Radiation Therapy – A Treatment Option for Bladder and Prostate Tumors

dr-lynsday-kubicekby Lyndsay Kubicek, DVM DACVR (Radiation Oncology)
Angell Animal Medical Center


The most common type of genitourinary tract tumors in dogs is invasive transitional cell carcinoma1-4. Other carcinomas include squamous cell carcinoma, adenocarcinomas, and undifferentiated carcinomas. This group of tumors is locally invasive with a moderate-high metastatic potential to regional lymph nodes and distant sites. Mortality associated with these tumors is often attributed to urethral and/or ureteral obstruction. Survival time for patients without treatment is typically 1-2 months5.

Photos-168Treatment intent ranges from palliation of signs to aggressive curative intent therapies. The infiltrative nature of genitourinary tumors renders complete surgical excision extremely difficult with the majority of tumors recurring 3-10 months following aggressive surgical resection6-9. Other treatments include the use of nonsteroidal anti-inflammatories (NSAIDS) with median survivals of approximately 6 months with this treatment alone 10,11. The use of an NSAID can be combined with high dose chemotherapy to increase survival times to 4.3-11 months12-15.

Radiation therapy has been previously evaluated for genitourinary tract tumors in dogs. Intraoperative radiation therapy has been used post surgically for microscopic disease resulting in survival times of 4-15 months16-19. Even with the potential for benefit, the use of such protocols was associated with severe late term radiation side effects.  The inability to protect the normal structures and prevent severe late side effects was due to the limitations of the planning and delivery systems.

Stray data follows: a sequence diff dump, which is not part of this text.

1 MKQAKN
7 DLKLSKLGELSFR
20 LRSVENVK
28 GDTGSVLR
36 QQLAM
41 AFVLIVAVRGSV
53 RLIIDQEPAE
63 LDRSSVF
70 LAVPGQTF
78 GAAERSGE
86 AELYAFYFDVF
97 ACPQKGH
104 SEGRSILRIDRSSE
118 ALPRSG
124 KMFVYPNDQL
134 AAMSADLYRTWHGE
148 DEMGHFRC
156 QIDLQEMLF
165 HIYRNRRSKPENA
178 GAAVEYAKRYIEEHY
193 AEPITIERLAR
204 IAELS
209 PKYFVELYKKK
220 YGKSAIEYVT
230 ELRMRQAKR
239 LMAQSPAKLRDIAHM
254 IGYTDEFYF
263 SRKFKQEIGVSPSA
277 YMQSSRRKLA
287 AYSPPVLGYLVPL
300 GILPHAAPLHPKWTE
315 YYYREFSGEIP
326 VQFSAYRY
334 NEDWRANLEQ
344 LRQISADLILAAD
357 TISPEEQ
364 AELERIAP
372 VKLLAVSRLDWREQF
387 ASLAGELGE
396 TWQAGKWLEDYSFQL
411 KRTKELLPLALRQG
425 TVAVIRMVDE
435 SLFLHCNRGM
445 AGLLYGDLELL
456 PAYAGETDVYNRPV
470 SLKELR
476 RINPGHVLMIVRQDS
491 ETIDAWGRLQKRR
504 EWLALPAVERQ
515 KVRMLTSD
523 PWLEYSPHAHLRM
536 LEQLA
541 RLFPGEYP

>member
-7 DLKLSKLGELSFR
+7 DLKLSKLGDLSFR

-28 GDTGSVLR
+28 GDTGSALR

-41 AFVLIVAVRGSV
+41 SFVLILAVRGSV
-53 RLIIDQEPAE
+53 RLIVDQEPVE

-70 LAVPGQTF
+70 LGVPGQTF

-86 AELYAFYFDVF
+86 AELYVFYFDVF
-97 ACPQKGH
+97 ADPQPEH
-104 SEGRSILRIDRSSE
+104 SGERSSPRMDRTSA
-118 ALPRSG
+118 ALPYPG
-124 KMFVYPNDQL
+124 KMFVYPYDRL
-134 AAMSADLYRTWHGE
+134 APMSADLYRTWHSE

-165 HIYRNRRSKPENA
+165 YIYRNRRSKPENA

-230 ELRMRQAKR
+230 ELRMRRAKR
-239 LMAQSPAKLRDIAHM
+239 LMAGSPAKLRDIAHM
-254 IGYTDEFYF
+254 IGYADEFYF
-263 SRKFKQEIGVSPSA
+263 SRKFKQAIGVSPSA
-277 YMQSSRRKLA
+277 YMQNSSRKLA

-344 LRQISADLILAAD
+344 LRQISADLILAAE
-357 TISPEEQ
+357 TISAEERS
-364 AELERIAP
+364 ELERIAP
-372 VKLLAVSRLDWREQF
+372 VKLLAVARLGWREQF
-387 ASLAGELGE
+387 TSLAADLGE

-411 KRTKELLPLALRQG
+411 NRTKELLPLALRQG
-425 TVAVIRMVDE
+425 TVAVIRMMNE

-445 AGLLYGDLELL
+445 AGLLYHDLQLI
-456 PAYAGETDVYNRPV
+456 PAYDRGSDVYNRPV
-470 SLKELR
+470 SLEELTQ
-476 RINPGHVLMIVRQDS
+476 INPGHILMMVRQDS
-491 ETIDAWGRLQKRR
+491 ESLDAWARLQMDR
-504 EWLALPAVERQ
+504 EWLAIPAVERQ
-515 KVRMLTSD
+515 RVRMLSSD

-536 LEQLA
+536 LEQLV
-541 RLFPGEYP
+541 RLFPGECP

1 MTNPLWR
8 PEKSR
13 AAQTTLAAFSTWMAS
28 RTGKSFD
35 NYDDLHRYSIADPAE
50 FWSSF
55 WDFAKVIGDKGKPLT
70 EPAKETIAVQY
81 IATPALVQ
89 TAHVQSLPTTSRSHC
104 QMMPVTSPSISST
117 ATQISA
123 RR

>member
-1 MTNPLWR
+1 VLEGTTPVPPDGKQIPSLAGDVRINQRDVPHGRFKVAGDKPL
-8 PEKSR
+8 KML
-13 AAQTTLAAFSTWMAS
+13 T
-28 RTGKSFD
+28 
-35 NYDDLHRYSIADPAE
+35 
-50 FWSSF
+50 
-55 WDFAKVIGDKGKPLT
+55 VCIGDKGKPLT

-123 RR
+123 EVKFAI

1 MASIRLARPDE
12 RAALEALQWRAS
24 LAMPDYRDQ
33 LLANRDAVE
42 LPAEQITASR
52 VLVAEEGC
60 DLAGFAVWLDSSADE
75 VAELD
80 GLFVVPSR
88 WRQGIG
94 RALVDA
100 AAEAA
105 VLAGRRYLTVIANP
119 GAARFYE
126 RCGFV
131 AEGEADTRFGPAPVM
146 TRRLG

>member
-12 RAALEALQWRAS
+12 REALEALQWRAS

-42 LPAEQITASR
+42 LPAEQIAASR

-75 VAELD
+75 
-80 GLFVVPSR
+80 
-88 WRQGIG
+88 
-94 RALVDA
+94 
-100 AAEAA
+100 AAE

With the advent of newer planning and delivery techniques such as intensity-modulated radiation therapy (IMRT), we now have the ability to protect the adjacent critical structures. A new study by Nolan et al. demonstrated that image-guided intensity modulated radiation therapy was well tolerated with mild side effects. The subjective response rate was 60% and the median event-free survival time in this study was 317 days (10.4 months) and the median overall survival time was 654 days (21.6 months). This outcome appears superior to medical therapy (NSAID and or chemotherapy) with or without surgery 5, 10-19. A quality of life questionnaire was also used in this study and showed very favorable responses in regards to the owners’ perceptions of how their pets felt during and after radiation therapy. The patients in this study had various treatments before, during and after radiation therapy, however we can see that the addition of radiation therapy improved survival times with minimal impact on quality of life20.

Based on the information provided by the previously mentioned study, the addition of radiation therapy offers an exciting new tool in the treatment of genitourinary tract tumors in dogs. This treatment is available at Angell Animal Medical Center. If you would like further information please call the oncology service at 617-541-5136.



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